Movies to make you think better
THE PERVERT"S GUIDE TO CINEMA: January 24, at SPACE Gallery.
On January 24, SPACE Gallery kicks off a series of four films and follow-up dialogues exploring contemporary philosophy. Organized by USM’s undergraduate philosophy club, this forum seeks, in the words of USM philosophy professor Jason Read, “to make philosophy part of our culture in general, rather than simply an academic specialization.”
The Phoenix caught up with Read to find out more about the series and its ambitions.
An unfair question: which of these films holds the place closest to your heart, holds the most resonance for you, and for what reason(s)?
I am most interested in showing The Pervert’s Guide to Cinema, even though it probably does not hold the place closest to my heart, nor do I necessarily agree with all of it. I do think that it is the most successful in merging film and philosophy, concept and image. The film shows Slavoj Zizek discussing various films to illustrate the nature of narrative, desire, and illusion. What makes it interesting is that he appears to be doing so from within the films themselves; discussing The Matrix from the very chair that Morpheus (Laurence Fishburne) explains the “Matrix” from, explaining the symbolism of Hitchcock’s The Birds from a motorboat in Bodega Bay, etc.
On one level this helps make the film more visually interesting than just watching someone talk for hours. Moreover, it makes it possible to make immediate connections between the dense philosophical points of his argument and the narrative of the films themselves. For example: in The Matrix, Morpheus offers Neo (Keanu Reeves) the choice between two pills, one that would reveal the truth of the “Matrix” and another that would let Neo return to the illusion. At this point in his analysis Zizek discusses a need for a third pill. “So what is the third pill? Definitely not some kind of transcendental pill which enables a fake fast-food religious experience, but a pill that would enable me to perceive not the reality behind the illusion but the reality in illusion itself.”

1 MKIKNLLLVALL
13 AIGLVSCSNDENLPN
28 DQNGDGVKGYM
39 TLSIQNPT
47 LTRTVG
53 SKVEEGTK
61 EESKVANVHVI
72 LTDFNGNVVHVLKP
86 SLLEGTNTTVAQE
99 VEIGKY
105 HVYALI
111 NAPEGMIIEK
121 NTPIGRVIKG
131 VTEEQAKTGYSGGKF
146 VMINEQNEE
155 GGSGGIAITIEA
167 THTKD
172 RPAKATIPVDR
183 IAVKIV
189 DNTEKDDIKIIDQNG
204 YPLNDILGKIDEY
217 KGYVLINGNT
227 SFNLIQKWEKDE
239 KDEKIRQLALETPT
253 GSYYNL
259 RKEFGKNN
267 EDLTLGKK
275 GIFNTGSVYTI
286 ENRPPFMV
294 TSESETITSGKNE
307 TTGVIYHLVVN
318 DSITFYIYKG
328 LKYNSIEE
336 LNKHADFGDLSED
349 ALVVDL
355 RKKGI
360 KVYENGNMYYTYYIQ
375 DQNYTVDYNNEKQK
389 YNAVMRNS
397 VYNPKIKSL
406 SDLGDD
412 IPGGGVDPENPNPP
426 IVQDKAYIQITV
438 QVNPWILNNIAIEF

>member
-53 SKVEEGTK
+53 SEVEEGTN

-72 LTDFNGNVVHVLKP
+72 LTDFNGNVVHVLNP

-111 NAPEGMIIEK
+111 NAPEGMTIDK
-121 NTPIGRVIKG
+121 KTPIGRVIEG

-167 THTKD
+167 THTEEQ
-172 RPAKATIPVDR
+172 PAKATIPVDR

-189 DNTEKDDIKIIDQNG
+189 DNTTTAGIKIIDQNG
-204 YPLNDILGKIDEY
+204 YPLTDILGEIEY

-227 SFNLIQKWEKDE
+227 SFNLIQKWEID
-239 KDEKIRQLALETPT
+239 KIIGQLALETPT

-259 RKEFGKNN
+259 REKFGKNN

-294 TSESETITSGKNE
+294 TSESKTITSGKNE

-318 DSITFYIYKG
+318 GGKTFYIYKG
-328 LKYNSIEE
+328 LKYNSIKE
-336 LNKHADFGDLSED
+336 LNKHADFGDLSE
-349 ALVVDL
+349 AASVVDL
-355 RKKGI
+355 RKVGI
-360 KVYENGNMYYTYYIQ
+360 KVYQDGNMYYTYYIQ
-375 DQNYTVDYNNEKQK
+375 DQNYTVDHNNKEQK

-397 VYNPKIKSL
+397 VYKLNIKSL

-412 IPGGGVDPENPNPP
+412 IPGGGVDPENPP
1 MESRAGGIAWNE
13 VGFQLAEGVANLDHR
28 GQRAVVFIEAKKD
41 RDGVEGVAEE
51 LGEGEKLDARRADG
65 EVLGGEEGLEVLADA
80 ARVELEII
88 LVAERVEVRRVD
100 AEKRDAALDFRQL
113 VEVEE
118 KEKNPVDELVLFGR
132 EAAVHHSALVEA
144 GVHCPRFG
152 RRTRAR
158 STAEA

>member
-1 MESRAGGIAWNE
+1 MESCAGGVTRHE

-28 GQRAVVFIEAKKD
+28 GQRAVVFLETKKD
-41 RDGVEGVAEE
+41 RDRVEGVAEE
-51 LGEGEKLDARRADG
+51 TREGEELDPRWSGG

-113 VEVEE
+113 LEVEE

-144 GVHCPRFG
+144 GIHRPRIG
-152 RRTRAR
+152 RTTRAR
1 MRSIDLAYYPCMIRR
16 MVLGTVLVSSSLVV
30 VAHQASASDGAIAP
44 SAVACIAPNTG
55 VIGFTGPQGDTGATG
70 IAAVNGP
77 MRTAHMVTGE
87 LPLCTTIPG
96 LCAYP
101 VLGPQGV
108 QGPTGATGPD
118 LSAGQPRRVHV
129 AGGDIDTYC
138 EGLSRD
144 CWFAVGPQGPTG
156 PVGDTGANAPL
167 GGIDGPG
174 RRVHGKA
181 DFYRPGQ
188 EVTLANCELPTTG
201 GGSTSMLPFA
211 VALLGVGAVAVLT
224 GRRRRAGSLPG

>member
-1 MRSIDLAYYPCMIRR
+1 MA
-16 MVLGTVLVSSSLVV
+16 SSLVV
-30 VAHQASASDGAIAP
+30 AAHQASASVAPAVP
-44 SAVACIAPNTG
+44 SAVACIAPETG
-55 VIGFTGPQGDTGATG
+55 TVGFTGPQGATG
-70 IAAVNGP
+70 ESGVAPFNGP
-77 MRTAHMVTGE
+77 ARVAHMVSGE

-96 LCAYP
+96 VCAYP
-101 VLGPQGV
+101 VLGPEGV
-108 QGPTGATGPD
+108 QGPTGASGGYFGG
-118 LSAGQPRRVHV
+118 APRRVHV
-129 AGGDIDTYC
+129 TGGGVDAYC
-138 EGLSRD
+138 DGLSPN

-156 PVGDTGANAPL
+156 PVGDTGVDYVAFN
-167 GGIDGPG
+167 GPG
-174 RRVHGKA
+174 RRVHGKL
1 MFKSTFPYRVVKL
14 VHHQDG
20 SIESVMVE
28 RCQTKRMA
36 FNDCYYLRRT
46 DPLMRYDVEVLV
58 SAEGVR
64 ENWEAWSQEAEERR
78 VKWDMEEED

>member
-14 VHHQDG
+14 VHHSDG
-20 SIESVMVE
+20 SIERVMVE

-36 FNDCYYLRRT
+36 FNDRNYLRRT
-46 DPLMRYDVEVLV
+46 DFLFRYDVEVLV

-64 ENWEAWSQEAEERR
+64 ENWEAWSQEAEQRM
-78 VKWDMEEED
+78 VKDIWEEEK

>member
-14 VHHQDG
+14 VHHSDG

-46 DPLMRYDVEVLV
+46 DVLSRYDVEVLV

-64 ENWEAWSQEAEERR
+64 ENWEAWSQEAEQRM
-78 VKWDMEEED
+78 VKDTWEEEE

Thus much of the point of Zizek’s analysis — discussing the way in which fictions, narratives, and stories are real in that they determine how we relate to world — is illustrated and exemplified by the film’s own narrative, the false choice between truth or fiction. Zizek’s film is the third pill.
ANTONIO NEGRI: A REVOLT THAT NEVER ENDS: January 24, at SPACE Gallery.
What do you think a philosophy film can do that a philosophy book cannot?
If you pick up the book Empire by Michael Hardt and Antonio Negri, its dust jacket states: “Antonio Negri is an independent researcher and writer and an inmate at Rebibbia Prison, Rome.” However, the book itself does not offer much of an explanation of that odd little biographical sketch. A film can condense a great deal of history and politics into an hour and a half, connecting the viewer in an immediate way with not just ideas but the context and conditions of ideas.
This particular “genre” of the philosophical film, or philosophical documentary, is relatively new; the films we are showing were produced in the last several years, and there are new ones coming out all of the time. So it is possible that there may one day be films that are considered philosophical works in their own right, rather than illustrations of philosophy.
, Keanu Reeves, Laurence Fishburne, Slavoj Zizek, More